If you are reading this then you will know that Simon Yates is hoping to dislodge Egan Bernal from top spot in the general classification and that Joao Almeida is eyeing a first stage win at this year’s race for his team, which is probably why BikeExchange and Deceuninck-Quick Step are working today on the front of the peloton. In order for both to achieve their ambitions, they may have to first isolate Bernal from his Ineos Grenadiers team-mates – especially Jonathan Castroviejo and Dani Martínez – but as we saw in the last two mountain stages that is a little bit easier said than done.
What’s on today’s then?
Today’s stage (see below profile) features three category one climbs while twice going high above 2,00 metres in altitude. With everything to play for, Simon Yates must throw everything he has – the ultimate Hail Mary – if he wants to take home the maglia rosa. Damiano Caruso, meanwhile, must mark the Briton to within an inch of his life if he is to keep hold of his second spot on general classification. With a 2min 29sec lead over Caruso – and 2min 49sec on Yates – Egan Bernal can afford to lose up to around two minutes to both and still stand a chance of becoming only the second Colombian to ever win the Giro d’Italia in Milan on Sunday.
Here’s what the roadbook says about the final mountain stage: “A colossal Alpine stage, crossing over to Switzerland. After the start, the route passes the Swiss border to negotiate the never-ending San Bernardino Pass (24 km), clearing the summit above 2,000 metres.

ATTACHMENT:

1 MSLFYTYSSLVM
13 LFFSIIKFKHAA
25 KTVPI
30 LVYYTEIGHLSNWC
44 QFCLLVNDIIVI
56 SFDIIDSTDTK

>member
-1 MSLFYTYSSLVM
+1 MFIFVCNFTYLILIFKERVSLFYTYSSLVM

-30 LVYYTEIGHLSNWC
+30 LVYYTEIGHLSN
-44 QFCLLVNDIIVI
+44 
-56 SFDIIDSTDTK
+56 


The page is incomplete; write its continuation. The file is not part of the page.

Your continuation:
“After the descent, the riders will rise again to over 2,000 metres, to negotiate the Splügen Pass (see below). A technical descent (passing through a few tunnels and an avalanche gallery) will lead all the way to the foot of the closing climb in Campodolcino.
“The ramps are steep over the last 7km. Past Campodolcino (see below), the route ascends in hairpins, through a number of tunnels, up to Pianazzo, travelling the old, narrow road to Madesimo, with punishing gradients.
“After a relatively flat stretch in Madesimo (see final 3km below), the route rises again with gradients nearing 10% over the last kilometres. The home straight is on tarmac road and on a slight incline.”
Catch up: Highlights from Friday’s stage
Hello and welcome to our coverage of stage 20 at the Giro d’Italia, the 164-kilometre run from Verbania to Valle Spluga-Alpe Motta.
Simon Yates (BikeExchange) may have won the stage on Friday, but when the dust settled and the numbers were pored over what were we left with? Well, it was pretty much a case of as you were in the race for the general classification. In fact, despite all of the rumblings about Egan Bernal (Ineos Grenadiers) having ‘cracked’, he increased his lead over Damiano Caruso (Bahrain Victorious) by 8sec.
Though it was a spirited ride and a well deserved victory for Yates, he will have to do much, much better – or hope that Bernal does genuinely crack – when the race enters his Colombian rival’s natural terrain: the high mountains. And its is in those high mountains where Bernal will wear the maglia rosa, or leader’s pink jersey, for an 11th successive day. But what does the top 10 look like, and who else are on the verge of taking home the jerseys from Italy?
Peter Sagan (Bora-Hansgrohe) keeps hold of the maglia ciclamino, the cyclamen jersey, and will, barring something quite extraordinary happening in the mountains today, secure the first Giro d’Italia points jersey of his career when the race concludes in Milan.
Geoffrey Bouchard (Ag2r-Citroën) has all but assured the second mountains classification jersey of his career after also topping the standings at the 2019 Vuelta a España. The maglia azzurra, blue jersey, cannot be mathematically secured until today’s stage is over.
Alexandr Vlasov (Astana-Premier Tech) will again wear the maglia bianca, or the white jersey, on behalf of the maglia rosa Bernal.